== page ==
Deke Sharon Makes A Cappella Cool Again

Play associated audio

The movie Pitch Perfect has plans for a sequel in 2015; NBC's reality show The Sing-Off is coming back for its fourth season after being cancelled, and Pentatonix has millions of hits on YouTube for making awesome videos like "The Evolution of Music."

The days of doo-wops and barbershop may be over, but a cappella is officially cool again, thanks to Deke Sharon.

Sharon, the founder of the Contemporary A Cappella Society, has been singing and arranging music for almost three decades. He is the vocal producer of both The Sing-Off and Pitch Perfect, and sings with his own group, The House Jacks.

Sharon talks to Jacki Lyden, host of weekends on All Things Considered, about how he got involved in a cappella and the genre's popularity.

Interview Highlights

On how he got involved in a cappella:

"Well, it is easy to say I was the kid in the back of the class making funny noises like Robin Williams, but I was actually the kid sitting in the front row, snotty and sucking up to the teacher. So, all of these sounds were developed slowly over time. I think all people who sing a cappella sing along with the radio, but they don't sing the melody, they sing the harmony and then they start singing the guitar part, and they start making up drum sounds. And before you know it, it's, I mean, there's no turning back."

On how a cappella changed to its current form:

"Back 100 years ago, barbershop was just guys getting together singing current pop music. Fifty years ago, doo-wop, the street corner thing, they were just singing current pop tunes. So what we're doing now is no different. The real difference is that we're able to use our voices in a number of new ways that are able to fill out the sound, and really replicate the strong pounding rhythms and the full sonic spectrum, replicating instruments sometimes.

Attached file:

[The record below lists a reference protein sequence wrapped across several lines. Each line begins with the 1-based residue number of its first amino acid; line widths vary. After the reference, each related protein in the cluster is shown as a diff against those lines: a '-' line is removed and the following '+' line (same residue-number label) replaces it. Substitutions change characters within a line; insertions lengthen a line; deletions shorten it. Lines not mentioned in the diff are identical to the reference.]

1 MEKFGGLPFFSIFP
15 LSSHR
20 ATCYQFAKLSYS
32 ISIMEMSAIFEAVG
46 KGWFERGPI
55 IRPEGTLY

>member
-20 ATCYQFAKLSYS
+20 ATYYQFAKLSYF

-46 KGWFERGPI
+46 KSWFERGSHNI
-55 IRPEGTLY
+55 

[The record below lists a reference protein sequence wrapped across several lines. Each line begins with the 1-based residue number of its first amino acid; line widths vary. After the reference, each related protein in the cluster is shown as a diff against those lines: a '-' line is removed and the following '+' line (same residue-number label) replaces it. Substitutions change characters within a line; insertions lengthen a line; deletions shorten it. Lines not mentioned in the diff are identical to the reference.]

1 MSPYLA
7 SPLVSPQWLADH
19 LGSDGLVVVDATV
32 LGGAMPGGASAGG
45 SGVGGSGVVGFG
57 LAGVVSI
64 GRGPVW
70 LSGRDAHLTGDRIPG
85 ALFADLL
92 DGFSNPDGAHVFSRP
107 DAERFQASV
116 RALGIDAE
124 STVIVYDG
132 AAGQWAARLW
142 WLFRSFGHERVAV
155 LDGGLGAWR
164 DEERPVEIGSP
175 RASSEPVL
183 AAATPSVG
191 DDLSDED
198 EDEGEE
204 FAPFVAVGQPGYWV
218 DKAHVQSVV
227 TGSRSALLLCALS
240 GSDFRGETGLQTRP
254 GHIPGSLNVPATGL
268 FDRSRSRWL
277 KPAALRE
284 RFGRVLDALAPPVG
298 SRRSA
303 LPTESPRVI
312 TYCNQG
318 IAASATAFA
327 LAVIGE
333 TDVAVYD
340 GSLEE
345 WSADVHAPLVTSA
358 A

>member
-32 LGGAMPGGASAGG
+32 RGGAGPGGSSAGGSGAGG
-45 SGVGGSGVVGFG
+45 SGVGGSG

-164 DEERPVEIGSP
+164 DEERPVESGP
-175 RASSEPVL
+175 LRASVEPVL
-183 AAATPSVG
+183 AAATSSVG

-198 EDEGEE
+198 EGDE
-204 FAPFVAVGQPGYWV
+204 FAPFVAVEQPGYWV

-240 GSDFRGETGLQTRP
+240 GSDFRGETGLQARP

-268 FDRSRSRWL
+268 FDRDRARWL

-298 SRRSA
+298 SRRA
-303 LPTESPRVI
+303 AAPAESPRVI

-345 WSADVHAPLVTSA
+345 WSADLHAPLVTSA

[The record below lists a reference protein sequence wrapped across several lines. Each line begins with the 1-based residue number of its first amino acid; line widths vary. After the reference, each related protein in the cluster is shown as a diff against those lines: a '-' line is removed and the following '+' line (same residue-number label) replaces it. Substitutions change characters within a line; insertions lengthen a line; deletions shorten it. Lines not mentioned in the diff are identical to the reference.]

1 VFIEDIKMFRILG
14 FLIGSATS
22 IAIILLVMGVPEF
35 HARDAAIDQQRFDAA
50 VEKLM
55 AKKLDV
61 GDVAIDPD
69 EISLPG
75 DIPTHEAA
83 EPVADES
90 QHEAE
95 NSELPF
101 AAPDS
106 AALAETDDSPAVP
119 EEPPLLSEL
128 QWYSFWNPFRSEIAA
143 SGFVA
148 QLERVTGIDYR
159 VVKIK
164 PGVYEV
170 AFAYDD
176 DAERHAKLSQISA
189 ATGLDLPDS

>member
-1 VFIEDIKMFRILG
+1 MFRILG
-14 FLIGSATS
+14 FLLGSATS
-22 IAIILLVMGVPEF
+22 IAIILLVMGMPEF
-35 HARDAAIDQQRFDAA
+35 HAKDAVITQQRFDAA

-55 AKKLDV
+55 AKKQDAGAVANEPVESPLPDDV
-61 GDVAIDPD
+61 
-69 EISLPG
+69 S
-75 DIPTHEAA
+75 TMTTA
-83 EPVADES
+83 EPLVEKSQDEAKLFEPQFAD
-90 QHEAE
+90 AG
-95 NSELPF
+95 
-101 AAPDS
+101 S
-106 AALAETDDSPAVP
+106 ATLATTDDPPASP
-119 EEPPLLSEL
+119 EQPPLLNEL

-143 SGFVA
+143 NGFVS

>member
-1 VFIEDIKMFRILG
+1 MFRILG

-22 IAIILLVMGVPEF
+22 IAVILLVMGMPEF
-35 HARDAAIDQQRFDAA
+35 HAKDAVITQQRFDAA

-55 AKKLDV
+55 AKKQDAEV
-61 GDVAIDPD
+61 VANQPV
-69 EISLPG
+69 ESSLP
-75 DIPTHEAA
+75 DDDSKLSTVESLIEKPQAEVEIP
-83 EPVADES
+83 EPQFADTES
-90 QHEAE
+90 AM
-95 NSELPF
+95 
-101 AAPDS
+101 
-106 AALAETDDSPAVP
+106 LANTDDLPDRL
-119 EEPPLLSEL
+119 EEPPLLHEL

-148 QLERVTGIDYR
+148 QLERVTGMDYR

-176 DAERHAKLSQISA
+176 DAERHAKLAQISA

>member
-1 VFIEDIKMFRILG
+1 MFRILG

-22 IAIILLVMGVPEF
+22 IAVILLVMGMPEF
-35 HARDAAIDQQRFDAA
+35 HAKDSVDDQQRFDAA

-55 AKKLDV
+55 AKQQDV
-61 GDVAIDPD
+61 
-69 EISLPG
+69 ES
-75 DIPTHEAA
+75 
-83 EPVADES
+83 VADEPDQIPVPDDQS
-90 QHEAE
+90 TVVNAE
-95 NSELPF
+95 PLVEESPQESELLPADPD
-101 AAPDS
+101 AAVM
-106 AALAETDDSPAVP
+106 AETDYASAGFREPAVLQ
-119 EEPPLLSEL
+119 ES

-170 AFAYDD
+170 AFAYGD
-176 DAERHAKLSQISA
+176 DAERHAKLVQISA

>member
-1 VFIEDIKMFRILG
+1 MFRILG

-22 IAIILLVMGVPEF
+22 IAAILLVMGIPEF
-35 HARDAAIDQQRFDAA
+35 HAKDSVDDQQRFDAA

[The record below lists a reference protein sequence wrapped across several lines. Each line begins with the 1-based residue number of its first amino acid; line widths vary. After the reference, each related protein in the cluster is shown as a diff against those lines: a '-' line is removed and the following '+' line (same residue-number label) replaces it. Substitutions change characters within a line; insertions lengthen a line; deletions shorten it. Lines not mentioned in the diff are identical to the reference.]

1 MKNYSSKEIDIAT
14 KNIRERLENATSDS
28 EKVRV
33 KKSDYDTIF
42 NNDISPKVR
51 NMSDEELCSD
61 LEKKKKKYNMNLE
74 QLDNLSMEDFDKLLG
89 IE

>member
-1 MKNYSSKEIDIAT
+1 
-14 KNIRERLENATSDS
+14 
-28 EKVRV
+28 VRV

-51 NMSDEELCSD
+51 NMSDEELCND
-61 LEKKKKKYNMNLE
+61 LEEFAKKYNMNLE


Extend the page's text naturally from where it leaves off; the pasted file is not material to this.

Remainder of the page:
Back in the day when the Whiffenpoofs were started at Yale, collegiate a cappella was four-part singing. Now, if you've got 14 different guys, you're going to have 14 different parts sometimes. And you can really replicate a current pop song, which is electrifying for an audience."

On teaching the actresses in Pitch Perfect a cappella:

"Jason Moore, the fantastic director of this movie, set aside a month of 'a cappella boot camp,' he called it. And so I got together on that first day, we had one singer, Kelley Jakle, who was in two seasons of The Sing-Off as our kind of ringer, and then nine actresses, most of whom had maybe had a little bit of, 'Oh, I sang in chorus in middle school.' Let me tell you that first day I went home and I didn't sleep too much. I thought, 'Can we do this? Is this going to be possible?' But they really stepped up. ... And we just put them all on a crash course and they really rose to the occasion."

Copyright 2013 NPR. To see more, visit


Comic-Con Fans Continue The Epic Battle Between Science And Fiction

Fans of science fiction have long wrestled with the question of just how much science should be in their fiction. Advocates of different approaches met at San Diego's Comic-Con.

Scraped, Splattered — But Silent No More. Finally, The Dinner Plate Gets Its Say

Instagram is the Internet's semi-obsessive, borderline-creepy love letter to food. But behind every great meal is a plate doing a pretty-OK job. So a comedian made an Instagram to celebrate plates.

Leaked Democratic Party Emails Show Members Tried To Undercut Sanders

Just days before the Democratic National Committee convention gets underway, WikiLeaks releases almost 20,000 emails among DNC staff, revealing discussions of topics from Bernie Sanders to the media.

Making The Cloud Green: Tech Firms Push For Renewable Energy Sources

Few people can demand what kind of electricity they get. But Microsoft and Facebook, which operate huge, power-hungry data centers, are trying to green up the electricity grid with their buying power.

Leave a Comment

Help keep the conversation civil. Please refer to our Terms of Use and Code of Conduct before posting your comments.